To find good diagrams and paintings. Click on the link below named"Google image search: Motte and bailey castles" If you want me to describe it then it's a raised, flat, fortified area with a large mound on it. The large mound has a keep on it.
motte and bailey castles look like giant shoes :D
hill with wood
same as a normal castle
a mansion atop the motte (hill)
They were very simple, with just a lookout tower and a small courtyard to put animals and stuff. It was surrounded by a wooden wall. The tower was taller than the wall. They were called Motte and Bailey castles
Part of the Motte and Bailey was built on a hill! This is where the Lord and his Wife would stay and so would the rich people! Then on low ground there was another part of the Motte and Bailey which was built for Peasants to live in.
for example, the motte and bailey castle was improved to the square keep castles and so they improved onwards to the concentric castles. type this question into ask.com:what improvements were made to castles over time. or, look on this website: www.woodlands-junior.kent.sch.uk/Homework/Castles.html
Motte and Bailey is not a castle kids, it is a type of cake like a spongy cake. With lovely pink and purple or red and blue icing on top. Normaly they have a foot print shape on the top as a pattern. I don't know why. Anyway they are delicous go now tell your Mum and Dad ask to make one OR YOU SHALL REGRET IT!!!!!
it was used for a look out
Well all over England, especially over the border of wales. This is because William wanted to look strong and to defend England in a limited time!
A Motte and Bailey castle consisted of a wooden tower, on top of a large man made mound or motte, they were sometimes based on solid rock. It provided a look-out post, as well as adding tactically important height if the castle was attacked. The bailey was a large, level, enclosed area beside the motte, surrounded by an earth work bank and ditch, topped with a timber palisade. The bailey often contained a hall, buildings for livestock, a forge and armoury, and a chapel. Due to the use of wood in their construction, these castles were particularly vulnerable to fire.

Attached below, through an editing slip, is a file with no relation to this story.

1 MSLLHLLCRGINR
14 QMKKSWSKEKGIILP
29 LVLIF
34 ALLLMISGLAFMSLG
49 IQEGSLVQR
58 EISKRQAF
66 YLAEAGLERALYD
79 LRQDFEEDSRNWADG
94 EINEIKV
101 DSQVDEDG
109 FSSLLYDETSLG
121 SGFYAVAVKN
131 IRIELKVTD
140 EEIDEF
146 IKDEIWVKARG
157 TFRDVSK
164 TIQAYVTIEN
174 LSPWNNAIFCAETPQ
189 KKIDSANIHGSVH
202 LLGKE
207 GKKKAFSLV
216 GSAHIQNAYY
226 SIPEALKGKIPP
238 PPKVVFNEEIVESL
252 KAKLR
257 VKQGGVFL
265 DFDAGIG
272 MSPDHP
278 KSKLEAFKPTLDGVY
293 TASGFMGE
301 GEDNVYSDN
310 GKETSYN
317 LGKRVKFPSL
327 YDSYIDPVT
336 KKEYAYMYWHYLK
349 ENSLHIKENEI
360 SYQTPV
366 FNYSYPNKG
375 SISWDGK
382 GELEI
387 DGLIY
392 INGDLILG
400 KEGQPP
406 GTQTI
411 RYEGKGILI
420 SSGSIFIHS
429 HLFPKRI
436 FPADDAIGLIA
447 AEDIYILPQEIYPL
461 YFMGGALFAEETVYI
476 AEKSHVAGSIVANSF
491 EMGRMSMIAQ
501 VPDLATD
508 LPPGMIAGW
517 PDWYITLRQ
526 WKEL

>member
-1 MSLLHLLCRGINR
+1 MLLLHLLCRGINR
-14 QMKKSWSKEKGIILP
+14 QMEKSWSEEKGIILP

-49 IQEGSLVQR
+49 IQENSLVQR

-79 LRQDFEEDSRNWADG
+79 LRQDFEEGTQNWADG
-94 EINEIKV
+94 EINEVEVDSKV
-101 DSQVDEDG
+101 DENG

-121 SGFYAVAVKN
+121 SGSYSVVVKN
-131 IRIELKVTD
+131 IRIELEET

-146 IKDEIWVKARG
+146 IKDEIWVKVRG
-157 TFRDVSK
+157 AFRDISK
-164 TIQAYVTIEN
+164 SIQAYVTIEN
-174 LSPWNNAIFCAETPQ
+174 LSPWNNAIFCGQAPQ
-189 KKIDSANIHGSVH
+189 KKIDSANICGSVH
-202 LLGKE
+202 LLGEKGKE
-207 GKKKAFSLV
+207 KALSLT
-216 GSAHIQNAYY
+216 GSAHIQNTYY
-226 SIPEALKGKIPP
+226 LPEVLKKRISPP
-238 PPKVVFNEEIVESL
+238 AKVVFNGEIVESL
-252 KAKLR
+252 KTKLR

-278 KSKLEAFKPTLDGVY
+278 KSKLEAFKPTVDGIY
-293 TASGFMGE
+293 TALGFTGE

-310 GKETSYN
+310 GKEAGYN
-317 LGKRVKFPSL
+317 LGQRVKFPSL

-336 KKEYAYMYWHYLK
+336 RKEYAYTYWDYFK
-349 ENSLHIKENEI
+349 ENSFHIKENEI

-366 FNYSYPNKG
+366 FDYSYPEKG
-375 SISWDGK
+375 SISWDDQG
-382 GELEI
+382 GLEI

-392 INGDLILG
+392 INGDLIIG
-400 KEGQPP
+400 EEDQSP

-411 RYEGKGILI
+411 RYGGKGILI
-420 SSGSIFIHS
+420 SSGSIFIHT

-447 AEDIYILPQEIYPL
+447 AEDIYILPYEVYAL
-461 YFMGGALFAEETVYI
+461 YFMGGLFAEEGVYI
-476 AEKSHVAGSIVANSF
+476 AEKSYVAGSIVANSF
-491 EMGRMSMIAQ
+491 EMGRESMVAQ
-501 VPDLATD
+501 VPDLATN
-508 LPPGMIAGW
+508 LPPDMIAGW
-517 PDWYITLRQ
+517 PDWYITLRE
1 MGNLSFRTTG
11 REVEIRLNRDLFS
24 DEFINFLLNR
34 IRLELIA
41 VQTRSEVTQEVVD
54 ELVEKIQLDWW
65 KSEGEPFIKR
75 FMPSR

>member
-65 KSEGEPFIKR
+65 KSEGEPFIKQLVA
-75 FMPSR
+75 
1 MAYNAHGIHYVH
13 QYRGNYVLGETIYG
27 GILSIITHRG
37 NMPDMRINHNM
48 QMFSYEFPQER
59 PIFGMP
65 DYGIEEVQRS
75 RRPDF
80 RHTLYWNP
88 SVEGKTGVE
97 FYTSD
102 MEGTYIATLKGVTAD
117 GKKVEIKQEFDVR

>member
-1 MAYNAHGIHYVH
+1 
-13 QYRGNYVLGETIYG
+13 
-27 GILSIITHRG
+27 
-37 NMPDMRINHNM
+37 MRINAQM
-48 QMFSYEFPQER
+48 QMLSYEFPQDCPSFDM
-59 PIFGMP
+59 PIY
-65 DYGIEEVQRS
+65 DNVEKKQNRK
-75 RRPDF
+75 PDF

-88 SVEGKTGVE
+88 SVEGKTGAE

I dont no look somewhere else
castles look like huge forts but bigger
A square keep castle is square but in the corners they have towers for extra strengthit is sometimes surrounded by water and has a big way to get in (that opens and closes):)Stone or square keep castles were first built inMedieval England by William the Conqueror. Stone keep castles were the natural extension of motte and bailey castles. Motte and bailey castles were only temporary features (though many mottes exist to the day) while stone keep castles were built to last.After the "Harrying of the North", William decided to show no mercy to the English. Stone keep castles were the ultimate sign of his power over the English. The most famous of these castles were in London (the White Tower at the Tower of London) and Rochester Castle in Kent.The use of stone allowed stone keeps to be built in an entirely different way from motte and bailey castles. Stone was a strong building material that allowed the builder to build up. Motte and bailey castles were built out of weaker wood and builders were limited to the size and height they could go to.However, with a strong foundation, stone keep castles could be built high. This gave them the great advantage of visibility - allowing the defenders to see if an enemy was coming when they were still a distance away - thus allowing the castle to get its defences ready. Rochester Castle has views across the Medway estuary, so any attack by river would have been easy to spot.Stone keeps had other defensive mechanisms. Motte and bailey castles were open to being set on fire. This was possible with stone keeps but it was much more difficult to set a stone keep alight. Whereas motte and bailey castles were surrounded by a wooden fence, the stone keeps could rely on outer walls made of stone (curtain walls). William's stone keeps also had their 'front' door on the first floor. Wooden steps led up to it. If it was attacked, these steps would be knocked down. Those inside the keep would be isolated but those seeking to attack it, would have to get inside it somehow.The most famous stone keep castle must be the White Tower at the Tower of London.